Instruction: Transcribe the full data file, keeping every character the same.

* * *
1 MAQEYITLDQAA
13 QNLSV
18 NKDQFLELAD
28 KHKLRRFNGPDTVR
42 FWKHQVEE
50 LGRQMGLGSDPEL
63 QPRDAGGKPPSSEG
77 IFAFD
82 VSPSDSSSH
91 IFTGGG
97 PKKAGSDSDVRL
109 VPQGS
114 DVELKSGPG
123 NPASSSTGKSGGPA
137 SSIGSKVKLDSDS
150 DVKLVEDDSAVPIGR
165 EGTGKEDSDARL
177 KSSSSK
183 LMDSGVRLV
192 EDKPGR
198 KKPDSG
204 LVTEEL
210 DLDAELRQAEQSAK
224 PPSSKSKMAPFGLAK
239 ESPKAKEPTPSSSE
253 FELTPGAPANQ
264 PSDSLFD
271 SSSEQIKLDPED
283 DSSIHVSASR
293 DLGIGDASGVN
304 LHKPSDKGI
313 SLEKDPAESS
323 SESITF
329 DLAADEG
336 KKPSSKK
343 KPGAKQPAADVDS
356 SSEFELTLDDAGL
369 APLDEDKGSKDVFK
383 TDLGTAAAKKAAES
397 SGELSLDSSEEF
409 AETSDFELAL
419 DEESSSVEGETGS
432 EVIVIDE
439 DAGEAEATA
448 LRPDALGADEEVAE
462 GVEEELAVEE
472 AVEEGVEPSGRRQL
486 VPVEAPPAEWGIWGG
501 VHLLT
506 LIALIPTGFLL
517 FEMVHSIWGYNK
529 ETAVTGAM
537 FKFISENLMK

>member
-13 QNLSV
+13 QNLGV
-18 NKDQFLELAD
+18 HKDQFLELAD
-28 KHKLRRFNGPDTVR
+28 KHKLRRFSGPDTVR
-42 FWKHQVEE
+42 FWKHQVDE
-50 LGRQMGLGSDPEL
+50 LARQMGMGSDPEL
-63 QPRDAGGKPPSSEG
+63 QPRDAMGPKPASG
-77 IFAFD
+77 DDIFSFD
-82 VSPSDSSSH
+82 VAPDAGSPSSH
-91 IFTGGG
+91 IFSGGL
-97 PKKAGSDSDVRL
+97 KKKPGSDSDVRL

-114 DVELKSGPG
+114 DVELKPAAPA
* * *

1 MAQEYITLDQAA
13 QNLSV
18 NKDQFLELAD
28 KHKLRRFNGPDTVR
42 FWKHQVEE
50 LGRQMGLGSDPEL
63 QPRDAGGKPPSSEG
77 IFAFD
82 VSPSDSSSH
91 IFTGGG
97 PKKAGSDSDVRL
109 VPQGS
114 DVELKSGPG
123 NPASSSTGKSGGPA
137 SSIGSKVKLDSDS
150 DVKLVEDDSAVPIGR
165 EGTGKEDSDARL
177 KSSSSK
183 LMDSGVRLV
192 EDKPGR
198 KKPDSG
204 LVTEEL
210 DLDAELRQAEQSAK
224 PPSSKSKMAPFGLAK
239 ESPKAKEPTPSSSE
253 FELTPGAPANQ
264 PSDSLFD
271 SSSEQIKLDPED
283 DSSIHVSASR
293 DLGIGDASGVN
304 LHKPSDKGI
313 SLEKDPAESS
323 SESITF
329 DLAADEG
336 KKPSSKK
343 KPGAKQPAADVDS
356 SSEFELTLDDAGL
369 APLDEDKGSKDVFK
383 TDLGTAAAKKAAES
397 SGELSLDSSEEF
409 AETSDFELAL
419 DEESSSVEGETGS
432 EVIVIDE
439 DAGEAEATA
448 LRPDALGADEEVAE
462 GVEEELAVEE
472 AVEEGVEPSGRRQL
486 VPVEAPPAEWGIWGG
501 VHLLT
506 LIALIPTGFLL
517 FEMVHSIWGYNK
529 ETAVTGAM
537 FKFISENLMK

>member
-13 QNLSV
+13 QNLGV
-18 NKDQFLELAD
+18 HKDQFLELAD
-28 KHKLRRFNGPDTVR
+28 KHKLRRFSGPDTVR
-42 FWKHQVEE
+42 FWKHQVDE
-50 LGRQMGLGSDPEL
+50 LARQMGMGSDPEL
-63 QPRDAGGKPPSSEG
+63 QPRDAMGPKPASG
-77 IFAFD
+77 DDIFSFD
-82 VSPSDSSSH
+82 VAPDAGSPSSH
-91 IFTGGG
+91 IFSGGL
-97 PKKAGSDSDVRL
+97 KKKPGSDSDVRL

-114 DVELKSGPG
+114 DVELKPAAPA